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Fall anhydrous ammonia applicationPosted Tuesday, November 8, 2011, at 9:25 AM
Soil temperatures are still above recommended levels (50 degrees and cooling 4-inch temperature) for the fall application of anhydrous ammonia. Another problem that is of concern is the dry soil. First, there are reports or remarks of the soil being so hard that it is difficult to the machinery to penetrate the soil. Secondly, is the question whether anhydrous should be applied to dry soils?
Dry soil can hold ammonia. Even air dried soil contains some moisture. Ammonia dissolves readily in water, but it is held or retained in soil by clay and organic matter. Soil moisture is needed to temporarily hold the ammonia until it can become attached to clay or organic matter as ammonium. If dry soils are cloddy and do not seal properly, the ammonia can be lost at injection, or seep through the large pores between clods after application. Proper depth of injection and good soil coverage are a must for application into dry soils, according to John Sawyer, Iowa State University. Wing sealers immediately above the outlet port on the knife can help close the knife track, limit the size of the retention zone, and reduce vertical movement of ammonia. Closing disks can reduce ammonia loss by covering up the injecti0on track with soil that traps the ammonia as it moves to the soil surface. Reducing application rate or narrowing the knife spacing reduces the concentration of ammonia in each injection band. If oils are dry and in good physical condition, they hold more ammonia than soil that is moist.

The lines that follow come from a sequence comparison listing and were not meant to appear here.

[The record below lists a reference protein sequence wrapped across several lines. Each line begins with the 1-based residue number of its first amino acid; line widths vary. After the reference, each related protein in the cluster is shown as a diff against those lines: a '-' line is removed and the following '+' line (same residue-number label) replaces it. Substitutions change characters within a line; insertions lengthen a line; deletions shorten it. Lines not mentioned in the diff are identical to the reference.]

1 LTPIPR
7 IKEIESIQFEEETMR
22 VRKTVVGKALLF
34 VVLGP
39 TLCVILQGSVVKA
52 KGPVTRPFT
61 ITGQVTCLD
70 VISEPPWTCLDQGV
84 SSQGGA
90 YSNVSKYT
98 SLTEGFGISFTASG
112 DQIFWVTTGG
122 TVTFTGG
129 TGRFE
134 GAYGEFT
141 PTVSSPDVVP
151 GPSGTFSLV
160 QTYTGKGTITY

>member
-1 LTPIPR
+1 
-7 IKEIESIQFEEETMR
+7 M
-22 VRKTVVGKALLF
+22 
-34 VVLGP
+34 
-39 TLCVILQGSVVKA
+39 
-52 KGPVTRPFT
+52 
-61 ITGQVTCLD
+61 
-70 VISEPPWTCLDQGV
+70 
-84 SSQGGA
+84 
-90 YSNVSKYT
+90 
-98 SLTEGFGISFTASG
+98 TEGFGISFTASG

The potential is usually low for fall-applied ammonia to damage corn seed or seedlings. However, if the soil remains dry (and limits nitrification), the ammonia is injected shallow or there is poor soil structure (ammonia placed near the seed location), or the rate of application is high, then it is possible for ammonia damage. The best cure is to inject deep enough with friable soil coverage to get adequate soil separation between the point of ammonia injection and the depth where corn seed will be planted or offset ammonia bands from future corn rows.
One of the best ways to see if there is ammonia loss at time of application is to use your nose. Be aware of what is happening if you apply anhydrous ammonia. If you make an application round in the field, and you still smell ammonia from that application, then you should make adjustments or wait for better conditions. If the soil is breaking into clods, there isn't good coverage of the knife tracks with loose soil, and ammonia is escaping, then stop and either change the way the equipment is working or is set up, or wait until the soil has better structure or moisture.
Recent rainfall makes fall application of anhydrous more attractive. Soil temperatures are still hovering around 50 degrees. The weather forecasts are calling for cooler temperatures which would be good for fall application.
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As our local University of Missouri Agronomy Extension Specialist, Crook has been writing a column for the print edition Agriculture page for the past three years and we will now be sharing it on our web version. Crook has a bachelor and masters degree in agronomy from University of Missouri and received his doctorate in Agronomy from Kansas State University. He was in soybean variety development research for 22 years for various seed companies and has been Saline County's agronomy specialist for 10 years.